FACEBOOK Live has proved to be a popular way of sharing happy moments with friends and family – but a disturbing pattern of live video suicides has emerged.
Here, we look at the horror cases and how the company and CEO Mark Zuckerberg has responded to the dark trend.
What is Facebook Live and how can you report inappropriate content?
The live video streaming feature became publicly available in January 2016, around four months after it was first set up for “VIP” users.
Anyone with a Facebook account can access the function at the top of their news feed, simply by selecting “Live Video” from the dropdown menu.
A three-second countdown begins before the Facebook user can begin filming live, and anyone can watch if they have selected the audience as public and not just for connected friends.
Facebook Live broadcasts can last up to four hours.
To report a Facebook Live video as inappropriate, click the scroll down menu in the top right of post and then click “Report Post”, “Report Photo” and follow the instructions.
At the start of the heartbreaking clip, Erdogan Ceren tells people watching on Facebook to ‘watch this’[/caption]
What tragic cases involved Facebook Live?
- Jared McLemore, 33, died from severe burns after torching himself outside a packed bar in Memphis, Tennessee, while live on Facebook
- James M. Jeffrey from Robertsdale, Alabama was in the middle of broadcasting when he pulled out a gun and shot himself in the head
- Turkish man Erdogan Ceren posted footage of his death in October last year, writing: “No one believed when I said I will kill myself – so watch this.”
Evil Wuttisan pictured with his baby daughter who he killed live on Facebook[/caption]
- Wuttisan Wongtalay, 20, accused partner Jiranuch Trirat, 21, of cheating before hanging their 11-month-old child Beta in Phuket, Thailand – with the horrific video remaining on his page for nearly 24 hours
- Another Thai father recorded trying to hang his daughter, with police deciding not to press charges
- Dad from hell Ralph Hishaw was jailed for child abuse and neglect after police say he “tortured” his six-year-old and broadcast the incident on Facebook Live.
- Katelyn Nicole Davis filmed her suicide after alleging she was abused by a relative
- Mother Gina Caze is said to have written messages on her estranged 14-year old daughter’s social media post accusing her of seeking attention – and did nothing to stop desperate Nakia Venant from committing suicide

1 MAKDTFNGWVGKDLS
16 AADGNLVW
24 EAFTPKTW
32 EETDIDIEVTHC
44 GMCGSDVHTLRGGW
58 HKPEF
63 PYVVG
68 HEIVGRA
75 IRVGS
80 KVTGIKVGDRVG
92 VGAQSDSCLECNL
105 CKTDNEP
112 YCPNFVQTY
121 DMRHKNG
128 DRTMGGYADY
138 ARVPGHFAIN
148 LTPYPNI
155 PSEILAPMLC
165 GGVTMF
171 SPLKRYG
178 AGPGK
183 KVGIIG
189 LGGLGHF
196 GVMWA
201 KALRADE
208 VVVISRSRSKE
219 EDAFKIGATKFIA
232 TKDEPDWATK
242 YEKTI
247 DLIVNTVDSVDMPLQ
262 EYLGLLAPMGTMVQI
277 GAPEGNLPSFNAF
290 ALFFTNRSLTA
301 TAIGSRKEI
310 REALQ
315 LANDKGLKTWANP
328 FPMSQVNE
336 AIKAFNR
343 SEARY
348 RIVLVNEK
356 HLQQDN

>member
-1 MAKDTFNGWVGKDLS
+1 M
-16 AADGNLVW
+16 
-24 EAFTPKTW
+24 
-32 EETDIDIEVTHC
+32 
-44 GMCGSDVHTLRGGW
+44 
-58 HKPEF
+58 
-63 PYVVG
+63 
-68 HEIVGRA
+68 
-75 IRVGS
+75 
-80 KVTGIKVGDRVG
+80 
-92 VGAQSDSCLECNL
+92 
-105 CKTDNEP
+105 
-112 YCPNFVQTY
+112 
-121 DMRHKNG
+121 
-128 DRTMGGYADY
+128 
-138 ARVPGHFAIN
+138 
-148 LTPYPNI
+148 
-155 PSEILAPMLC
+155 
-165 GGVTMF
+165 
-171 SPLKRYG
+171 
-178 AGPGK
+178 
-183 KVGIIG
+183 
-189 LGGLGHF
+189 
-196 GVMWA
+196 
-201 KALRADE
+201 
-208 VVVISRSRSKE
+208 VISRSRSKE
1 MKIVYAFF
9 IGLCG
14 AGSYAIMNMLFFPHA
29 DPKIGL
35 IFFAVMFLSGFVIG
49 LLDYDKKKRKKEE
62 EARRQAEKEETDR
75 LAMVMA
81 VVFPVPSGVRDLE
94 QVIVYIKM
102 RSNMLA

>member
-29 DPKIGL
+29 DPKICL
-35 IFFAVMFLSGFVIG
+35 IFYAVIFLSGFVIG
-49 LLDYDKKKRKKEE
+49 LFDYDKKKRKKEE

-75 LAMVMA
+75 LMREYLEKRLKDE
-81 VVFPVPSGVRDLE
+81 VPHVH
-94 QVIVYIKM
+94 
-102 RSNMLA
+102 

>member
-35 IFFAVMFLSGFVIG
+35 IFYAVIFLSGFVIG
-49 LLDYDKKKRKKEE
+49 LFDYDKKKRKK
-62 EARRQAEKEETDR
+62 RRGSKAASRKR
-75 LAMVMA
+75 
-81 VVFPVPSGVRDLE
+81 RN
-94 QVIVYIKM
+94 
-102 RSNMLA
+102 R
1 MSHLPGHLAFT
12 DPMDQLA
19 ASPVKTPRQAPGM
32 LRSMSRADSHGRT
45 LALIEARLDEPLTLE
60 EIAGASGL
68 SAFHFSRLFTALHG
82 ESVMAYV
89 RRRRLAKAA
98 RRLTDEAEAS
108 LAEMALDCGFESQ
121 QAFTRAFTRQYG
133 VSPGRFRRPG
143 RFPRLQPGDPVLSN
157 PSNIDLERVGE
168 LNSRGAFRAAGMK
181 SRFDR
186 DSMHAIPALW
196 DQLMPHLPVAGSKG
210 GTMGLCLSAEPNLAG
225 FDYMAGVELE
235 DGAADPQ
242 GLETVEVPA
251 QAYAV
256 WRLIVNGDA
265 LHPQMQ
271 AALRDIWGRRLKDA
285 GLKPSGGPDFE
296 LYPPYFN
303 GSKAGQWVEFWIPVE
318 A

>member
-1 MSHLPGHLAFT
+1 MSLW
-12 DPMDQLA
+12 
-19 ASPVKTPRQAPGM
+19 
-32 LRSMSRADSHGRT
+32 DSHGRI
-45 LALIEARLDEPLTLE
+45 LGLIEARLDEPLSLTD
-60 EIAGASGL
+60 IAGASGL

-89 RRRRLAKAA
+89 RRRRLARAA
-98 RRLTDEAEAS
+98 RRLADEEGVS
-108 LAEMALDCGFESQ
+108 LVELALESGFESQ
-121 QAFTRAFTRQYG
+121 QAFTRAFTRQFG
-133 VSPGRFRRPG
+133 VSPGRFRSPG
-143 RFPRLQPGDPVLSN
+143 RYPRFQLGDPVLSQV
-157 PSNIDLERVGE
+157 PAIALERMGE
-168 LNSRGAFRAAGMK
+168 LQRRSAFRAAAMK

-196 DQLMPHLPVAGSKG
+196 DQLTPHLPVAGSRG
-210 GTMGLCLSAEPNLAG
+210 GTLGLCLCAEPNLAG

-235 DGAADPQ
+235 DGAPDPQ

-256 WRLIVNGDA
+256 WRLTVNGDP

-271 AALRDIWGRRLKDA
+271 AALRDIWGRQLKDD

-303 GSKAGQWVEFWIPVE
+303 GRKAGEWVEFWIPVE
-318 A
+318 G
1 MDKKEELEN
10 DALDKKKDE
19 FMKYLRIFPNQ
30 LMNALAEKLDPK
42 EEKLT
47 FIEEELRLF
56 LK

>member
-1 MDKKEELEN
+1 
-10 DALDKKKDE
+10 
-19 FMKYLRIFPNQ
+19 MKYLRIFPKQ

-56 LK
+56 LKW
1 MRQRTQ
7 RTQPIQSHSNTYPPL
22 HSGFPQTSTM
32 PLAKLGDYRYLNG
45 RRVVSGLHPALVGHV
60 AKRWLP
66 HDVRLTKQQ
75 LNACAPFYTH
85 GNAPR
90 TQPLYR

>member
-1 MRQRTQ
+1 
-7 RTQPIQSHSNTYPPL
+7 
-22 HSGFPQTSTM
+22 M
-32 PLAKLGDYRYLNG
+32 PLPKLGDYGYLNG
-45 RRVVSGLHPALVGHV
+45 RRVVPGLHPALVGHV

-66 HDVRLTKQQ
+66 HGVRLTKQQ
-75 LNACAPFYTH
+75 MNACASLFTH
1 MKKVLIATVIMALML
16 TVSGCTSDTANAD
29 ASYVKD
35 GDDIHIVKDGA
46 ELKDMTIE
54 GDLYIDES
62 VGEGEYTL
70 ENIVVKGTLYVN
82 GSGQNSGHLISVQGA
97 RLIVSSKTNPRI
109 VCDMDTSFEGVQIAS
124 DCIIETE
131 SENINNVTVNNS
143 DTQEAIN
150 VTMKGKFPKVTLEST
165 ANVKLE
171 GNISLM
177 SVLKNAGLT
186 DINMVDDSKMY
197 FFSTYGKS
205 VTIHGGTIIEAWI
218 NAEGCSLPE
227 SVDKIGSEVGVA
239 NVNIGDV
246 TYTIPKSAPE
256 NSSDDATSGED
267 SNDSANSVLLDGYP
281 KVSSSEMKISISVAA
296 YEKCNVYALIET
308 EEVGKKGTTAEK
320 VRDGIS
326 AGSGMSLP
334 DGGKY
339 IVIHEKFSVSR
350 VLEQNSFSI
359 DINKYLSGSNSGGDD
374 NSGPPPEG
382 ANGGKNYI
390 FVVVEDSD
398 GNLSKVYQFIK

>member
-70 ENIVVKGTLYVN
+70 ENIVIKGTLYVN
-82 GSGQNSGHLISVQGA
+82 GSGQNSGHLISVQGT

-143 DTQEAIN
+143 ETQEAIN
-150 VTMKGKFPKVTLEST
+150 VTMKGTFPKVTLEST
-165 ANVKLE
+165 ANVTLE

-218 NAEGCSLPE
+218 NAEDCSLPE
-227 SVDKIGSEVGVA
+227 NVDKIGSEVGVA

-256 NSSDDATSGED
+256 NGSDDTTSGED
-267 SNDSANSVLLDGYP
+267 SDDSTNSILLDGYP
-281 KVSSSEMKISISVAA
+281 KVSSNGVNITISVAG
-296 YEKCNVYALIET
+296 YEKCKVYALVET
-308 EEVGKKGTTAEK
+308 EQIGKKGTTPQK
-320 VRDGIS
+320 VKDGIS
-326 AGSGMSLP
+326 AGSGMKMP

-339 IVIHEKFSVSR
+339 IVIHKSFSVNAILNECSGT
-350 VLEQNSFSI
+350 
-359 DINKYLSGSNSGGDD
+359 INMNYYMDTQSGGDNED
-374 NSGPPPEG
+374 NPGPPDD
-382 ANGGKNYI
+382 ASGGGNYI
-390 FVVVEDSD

- A pair of teen schoolgirls have been accused of brutally beating another girl to death, with the alleged murder reportedly broadcast on Facebook
- Jared McLemore, 33, died after he set himself on fire in a Facebook Live stream before allegedly trying to burn his estranged girlfriend
Other tragedies have been caught on the live streaming platform, including:
- A mother-of-two who collapsed and died from heart problems while she was broadcast singing on Facebook Live
- A dinner party took a horrific turn when it captured a banker’s assistant accidentally shooting his friend
- A schoolgirl aged 15 was reportedly gang raped by six men on Facebook Live – but none of the 40 viewers called police
- Robbery suspect Jamel Chandler, 21, fell seven floors to his death when streaming a Facebook Live video
- Aspiring YouTube star Pedro Ruiz was killed by his girlfriend Monalisa Perez after she shot a book he was holding against his chest in what she says was stunt gone wrong. Local police are investigating.
What happened in the Steve Stephens case?
The children’s mental health worker is believed to have “snapped” after the break-down of his three-year relationship with his girlfriend, Joy Lane.
Stephens, 37, shot himself dead while on the run as police closed in on him at a McDonald’s in Pennsylvania around 100 miles from the murder scene.
LATEST ON FACEBOOK
How has Facebook responded to the worrying trend?
Facebook has announced that it would be hiring 3,000 more staff to police content being shared on the online platform.
Mark Zuckerberg took to his own Facebook page, writing that he wanted to respond quickly to reports.
The reviewers will specifically be looking at content including hate speech and child exploitation.
A special Panorama programme will look at what the company knows about you – and what does it do with your information.
Reporter Darragh MacIntyre investigated Facebook and its regulation for the BBC show.
If you are affected by any of the issues raised in this article, the Samaritans can be contacted on 020 7734 2800